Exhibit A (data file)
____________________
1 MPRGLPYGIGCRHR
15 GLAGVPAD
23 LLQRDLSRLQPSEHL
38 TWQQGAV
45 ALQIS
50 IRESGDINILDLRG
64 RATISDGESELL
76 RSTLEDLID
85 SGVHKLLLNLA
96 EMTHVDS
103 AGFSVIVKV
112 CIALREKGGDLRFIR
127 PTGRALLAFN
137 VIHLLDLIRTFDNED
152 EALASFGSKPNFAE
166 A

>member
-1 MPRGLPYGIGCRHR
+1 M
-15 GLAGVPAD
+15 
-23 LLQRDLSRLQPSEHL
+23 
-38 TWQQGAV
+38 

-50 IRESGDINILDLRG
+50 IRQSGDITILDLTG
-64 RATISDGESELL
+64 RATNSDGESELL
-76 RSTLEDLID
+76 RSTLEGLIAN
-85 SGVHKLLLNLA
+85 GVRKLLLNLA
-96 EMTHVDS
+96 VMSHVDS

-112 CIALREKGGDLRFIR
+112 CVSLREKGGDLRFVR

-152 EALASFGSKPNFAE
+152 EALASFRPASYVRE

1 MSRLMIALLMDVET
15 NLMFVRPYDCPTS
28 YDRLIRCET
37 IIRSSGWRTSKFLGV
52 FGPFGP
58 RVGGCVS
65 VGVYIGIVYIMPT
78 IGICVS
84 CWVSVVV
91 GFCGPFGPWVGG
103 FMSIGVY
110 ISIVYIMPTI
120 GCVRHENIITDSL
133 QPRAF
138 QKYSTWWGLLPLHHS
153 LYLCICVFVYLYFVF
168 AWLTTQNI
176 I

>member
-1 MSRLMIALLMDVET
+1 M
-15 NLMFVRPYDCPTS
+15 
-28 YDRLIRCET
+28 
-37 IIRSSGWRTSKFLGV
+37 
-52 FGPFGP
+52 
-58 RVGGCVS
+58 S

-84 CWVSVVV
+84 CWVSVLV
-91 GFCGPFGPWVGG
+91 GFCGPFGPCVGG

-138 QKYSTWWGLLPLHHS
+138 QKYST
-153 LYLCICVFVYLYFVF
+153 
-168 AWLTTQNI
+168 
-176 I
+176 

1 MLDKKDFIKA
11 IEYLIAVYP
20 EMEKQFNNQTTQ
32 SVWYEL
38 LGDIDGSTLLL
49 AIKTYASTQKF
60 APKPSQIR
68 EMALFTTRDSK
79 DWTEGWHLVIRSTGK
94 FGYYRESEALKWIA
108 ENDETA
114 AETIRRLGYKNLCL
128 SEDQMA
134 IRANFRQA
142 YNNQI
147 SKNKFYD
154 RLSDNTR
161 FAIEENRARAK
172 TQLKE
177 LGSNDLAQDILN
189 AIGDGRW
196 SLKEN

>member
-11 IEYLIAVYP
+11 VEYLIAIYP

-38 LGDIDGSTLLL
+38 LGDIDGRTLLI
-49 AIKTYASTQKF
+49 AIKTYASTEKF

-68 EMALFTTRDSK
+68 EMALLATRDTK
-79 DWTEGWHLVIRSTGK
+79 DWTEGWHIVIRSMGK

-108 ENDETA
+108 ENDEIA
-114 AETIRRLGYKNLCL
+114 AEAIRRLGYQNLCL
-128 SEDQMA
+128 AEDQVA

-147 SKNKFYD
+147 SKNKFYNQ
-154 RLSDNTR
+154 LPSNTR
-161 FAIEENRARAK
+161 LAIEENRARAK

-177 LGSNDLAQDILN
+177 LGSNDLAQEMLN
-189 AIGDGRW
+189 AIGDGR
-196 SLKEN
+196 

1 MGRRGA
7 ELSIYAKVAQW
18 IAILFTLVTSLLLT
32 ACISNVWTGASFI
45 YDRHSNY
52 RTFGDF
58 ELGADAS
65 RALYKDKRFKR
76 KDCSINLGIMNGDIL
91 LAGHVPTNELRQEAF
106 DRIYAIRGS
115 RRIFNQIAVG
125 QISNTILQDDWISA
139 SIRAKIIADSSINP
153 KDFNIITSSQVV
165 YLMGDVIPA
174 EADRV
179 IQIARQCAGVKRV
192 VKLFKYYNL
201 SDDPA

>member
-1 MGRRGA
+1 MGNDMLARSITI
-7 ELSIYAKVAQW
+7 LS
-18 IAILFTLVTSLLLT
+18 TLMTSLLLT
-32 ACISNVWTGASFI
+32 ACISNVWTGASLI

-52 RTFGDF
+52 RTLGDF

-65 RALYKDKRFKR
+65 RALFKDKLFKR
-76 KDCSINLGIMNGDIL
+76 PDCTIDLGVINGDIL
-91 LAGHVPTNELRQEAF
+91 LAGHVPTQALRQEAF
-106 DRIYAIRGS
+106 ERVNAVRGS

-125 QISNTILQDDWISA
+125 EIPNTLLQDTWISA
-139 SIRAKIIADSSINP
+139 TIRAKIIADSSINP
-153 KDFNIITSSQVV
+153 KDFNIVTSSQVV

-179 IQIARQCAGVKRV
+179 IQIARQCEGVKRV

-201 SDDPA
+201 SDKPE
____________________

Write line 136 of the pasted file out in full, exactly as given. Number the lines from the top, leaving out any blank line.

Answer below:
18 IAILFTLVTSLLLT